I’m looking for financial contributions to help me promote the podcast and pay for some of the expenses. If you would consider investing whatever amount you can – ten, twenty, fifty, one hundred dollars – any contribution will help me to promote this podcast across social media, and keep Special Parents Confidential online.

To make this possible, I’ve set up a PayPayMe account. All you have to do is click on the link on the right side of our logo that says, Help Support Special Parents Confidential. All you have to do is sign in with your PayPal account and you can contribute whatever amount you want. It’s all through PayPal so it’s safe and secure.

Why PayPal Me and not a fundraising site like Go Fund Me or Kick-Starter or Patreon? Those sites require a premium such as tee shirts, books, or artwork, for levels of payment opportunity. That’s great if you’re an artist, or a musician, a writer, or a retailer. Unfortunately, I don’t have any premiums that can be used. However, as a gift to you for your investment, I will email you an Mp3 copy of “Three Blind Mice – The Special Parents Confidential Theme” by Ritsu Katsumata. It’s a beautiful piece of music and I hope you’ll like it.

Please understand, this is NOT a charity or a non-profit. You won’t be able to claim your contribution as a tax write-off. I fully intend to gain advertisers to fund everything at some point so that I won’t have to ask for contributions. But to get to that place, I need your investment.

If you have found any of these interview episodes to be of value, if you believe the information we put together to be useful, please consider investing.

As always, thanks for listening!

John Pellegrini

Special Parents Confidential 45 Soledad O’Brien

Soledad O’Brien Interview.

A few months ago, while in a doctor’s office for a checkup, reading the usual magazines, my wife happened to see an article about Soledad O’Brien. She talked about her son Jackson, who was having issues in school with behavior and not understanding instructions from the teacher. Finally, Jackson was diagnosed with 80% hearing loss and is now receiving special support help in school. The interview detailed much of the work that Soledad does, not only for her own children’s education, but also her charity, The Starfish Foundation, which helps support education for middle to low income girls in school.

The article inspired us to get in contact with Soledad’s production company to ask if she would be willing to talk about some of the work she does and the issues that matter to her most about education and special education in America, and around the world. We’re pleased to say that she graciously agreed and this is episode is the resulting interview.

A Great Advocate For Education

As you listen to hear speak, it’s clear that Soledad O’Brien is not only a great advocate for education, but she stresses the importance of all parents being involved in their children’s education, whether the child is in special education or general ed. She is also passionate about the need for proper funding for public education and special education. As she says in the interview, “…the amount of money that it takes to keep people in prison could pay for them to go to Harvard.”

Links Mentioned In The Podcast

The Interview With Soledad O’Brien In Health Magazine (online at WebMD).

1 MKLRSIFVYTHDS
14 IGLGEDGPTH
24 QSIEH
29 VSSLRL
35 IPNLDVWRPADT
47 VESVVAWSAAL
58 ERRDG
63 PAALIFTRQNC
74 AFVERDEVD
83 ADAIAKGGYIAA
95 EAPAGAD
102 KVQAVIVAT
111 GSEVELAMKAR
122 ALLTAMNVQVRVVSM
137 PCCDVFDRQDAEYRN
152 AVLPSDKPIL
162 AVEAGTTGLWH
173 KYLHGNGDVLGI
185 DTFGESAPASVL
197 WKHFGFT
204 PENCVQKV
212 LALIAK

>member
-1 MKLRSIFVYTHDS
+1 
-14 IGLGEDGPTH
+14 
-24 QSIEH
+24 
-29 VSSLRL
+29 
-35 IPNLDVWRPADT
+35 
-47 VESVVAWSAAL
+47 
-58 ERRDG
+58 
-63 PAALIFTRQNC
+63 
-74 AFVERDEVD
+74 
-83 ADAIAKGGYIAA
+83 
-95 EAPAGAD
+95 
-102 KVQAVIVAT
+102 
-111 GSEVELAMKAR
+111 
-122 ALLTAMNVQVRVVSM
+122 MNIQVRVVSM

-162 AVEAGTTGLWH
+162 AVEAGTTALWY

Starfish Media Group – Soledad O’Brien’s Production Company

The Starfish Foundation – The education charity founded by Soledad O’Brien and her husband, Brad Raymond.

Matter of FactNew in-depth interview program produced and hosted by Soledad O’Brien.


Please share Special Parents Confidential with everyone you know to help us continue these podcasts. Use the social media buttons right here on our website.

Thanks for your support!

Special Parents Confidential 44 Alix Generous

Alix Generous.

In 2015, a young woman named Alix Generous gave a Ted Talk speech that has subsequently had over 14 million views. The speech was entitled, “How I learned to communicate my inner life with Aspberger’s”, and in it Alix talks about her amazing life and how she has achieved so much.

Living With Aspberger’s Syndrome

As a child, Alix Generous was misdiagnosed with the wrong disorder and had a  great deal of difficulties. It wasn’t until the age of 11 that she was finally correctly diagnosed with Aspberger’s Syndrome, a high functioning form of Autism. Since then she has made amazing progress.

At 17, she attended the College of Charleston, where she studied Psychology, Molecular Biology, and Neuroscience. When she was 19, she wrote a paper on Coral Reefs and Microbiology that won the 2012 Citizen Science Biodiversity Competition, and she subsequently was invited to speak at the United Nations on her research. Currently, Alix is working as a Neuroscientist, author, and tech consultant, and she gives speeches around the world on issues concerning science, mental health, STEM (Science Technology Engineering and Math) and women.

Alix Generous joins us on Skype for this episode of Special Parents Confidential to talk about her life and her work, as well as sharing insights into how people with Autism can be helped and supported.

She also discusses how parents, families, and society can benefit through understanding and acceptance of people with Autism and Aspberger’s Syndrome, as well as all people with any physical or developmental disabilities. As she says on the main page of her website:

“This world is in desperate need of creative and intellectual minds to solve complex problems. But before we can do that, we need to build a culture that accepts mental diversity.”

Links For Alix Generous

How I Learned to Communicate My Inner Life With Aspberger’s – Alix Generous’ Ted Talk Speech on the Ted Talk website.

Alix Generous Website 

Facebook Alix Generous Page

Twitter Account for Alix Generous